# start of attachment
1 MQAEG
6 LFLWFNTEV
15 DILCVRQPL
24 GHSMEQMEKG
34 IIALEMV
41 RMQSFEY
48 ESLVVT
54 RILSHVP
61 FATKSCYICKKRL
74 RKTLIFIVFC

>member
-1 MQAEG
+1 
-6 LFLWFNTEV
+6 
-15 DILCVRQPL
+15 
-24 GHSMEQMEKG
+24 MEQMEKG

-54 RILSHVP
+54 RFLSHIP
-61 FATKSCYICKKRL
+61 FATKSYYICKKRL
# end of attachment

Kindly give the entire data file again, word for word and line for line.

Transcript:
1 MQAEG
6 LFLWFNTEV
15 DILCVRQPL
24 GHSMEQMEKG
34 IIALEMV
41 RMQSFEY
48 ESLVVT
54 RILSHVP
61 FATKSCYICKKRL
74 RKTLIFIVFC

>member
-1 MQAEG
+1 
-6 LFLWFNTEV
+6 
-15 DILCVRQPL
+15 
-24 GHSMEQMEKG
+24 MEQMEKG

-54 RILSHVP
+54 RFLSHIP
-61 FATKSCYICKKRL
+61 FATKSYYICKKRL